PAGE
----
The Northern Ireland Protocol Bill has cleared its latest hurdle, having passed the committee stage today (20 July) and is expected to also pass tonight’s third reading.
The controversial bill – which would allow the government to unilaterally modify the protocol agreed between the EU and the UK – entered the third day of the committee stage after no significant amendments were made to the bill on the first day of debate, according to ITV.
More debate time
GB News notes that the government added more time for the bill to be debated before passing onto the third reading, clearing the path for the bill to be sent up to the House of Lords soon.
Boris Johnson used his final appearance at Prime Minister’s Questions to argue that the bill would support the Good Friday Agreement and the "balance and symmetry" of those arrangements, as reported in The Telegraph.
According to Politico, the immediate concern to Ireland’s government is whether Johnson’s eventual successor will opt for renewed negotiations with Brussels over passage of the bill.
Stephen Doughty, Labour’s minister for international development, spoke about opposition concerns over ‘Henry VIII powers’ in the bill.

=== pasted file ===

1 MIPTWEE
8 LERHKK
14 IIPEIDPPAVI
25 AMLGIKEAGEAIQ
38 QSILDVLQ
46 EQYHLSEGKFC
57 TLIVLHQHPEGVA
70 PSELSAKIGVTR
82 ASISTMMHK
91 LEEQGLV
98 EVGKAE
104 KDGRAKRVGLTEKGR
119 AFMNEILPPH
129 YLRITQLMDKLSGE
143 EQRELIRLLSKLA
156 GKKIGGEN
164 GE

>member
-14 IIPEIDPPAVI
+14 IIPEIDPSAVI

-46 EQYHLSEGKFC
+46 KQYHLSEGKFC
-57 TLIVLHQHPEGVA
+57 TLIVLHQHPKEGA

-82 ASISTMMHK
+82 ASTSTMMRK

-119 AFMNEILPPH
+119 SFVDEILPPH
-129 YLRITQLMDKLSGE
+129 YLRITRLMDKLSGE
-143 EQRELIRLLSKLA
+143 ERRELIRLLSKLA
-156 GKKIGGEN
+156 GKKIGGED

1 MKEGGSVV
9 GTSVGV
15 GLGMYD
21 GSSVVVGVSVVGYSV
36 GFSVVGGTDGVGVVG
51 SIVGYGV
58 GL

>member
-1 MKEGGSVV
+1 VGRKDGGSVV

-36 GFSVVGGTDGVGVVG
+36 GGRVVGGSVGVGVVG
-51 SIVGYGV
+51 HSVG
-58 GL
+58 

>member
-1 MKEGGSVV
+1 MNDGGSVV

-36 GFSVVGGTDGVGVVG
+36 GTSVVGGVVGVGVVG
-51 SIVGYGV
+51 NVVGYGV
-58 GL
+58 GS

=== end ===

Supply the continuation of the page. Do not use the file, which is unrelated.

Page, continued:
According to Parliament’s website, a Henry VIII clause enables “ministers to amend or repeal provisions in an Act of Parliament using secondary legislation, which is subject to varying degrees of parliamentary scrutiny”.
Labour rejected the bill’s dual regulatory system on the second day of the committee stage, telling the government that businesses were not calling for it.
The system would see traders be given the option whether to uphold EU or UK standards or products when entering Northern Ireland, according to politics.co.uk.
Paymaster general Michael Ellis responded on behalf of the government, defending the bill and saying that it allowed for establishment of new arrangements for cooperation with EU authorities to monitor the trade boundary regime.
Ellis also argued that the proposed changes will enable the implementation of robust data sharing on the operation of the UK Trader Scheme and all goods moving between Great Britain and Northern Ireland.
According to RTE journalist Tony Connelly, an EU source said: “the passage of the bill to the Lords without significant amendments is likely to mean fresh legal action against the UK.”
As previously reported by the IOE&IT’s Daily Update, the EU initiated legal proceedings against the UK over purported breaches to the protocol.
Previously, Irish MEP Sean Kelly had urged Conservative leadership contenders to avoid the risk of a trade dispute, as reported by the BBC.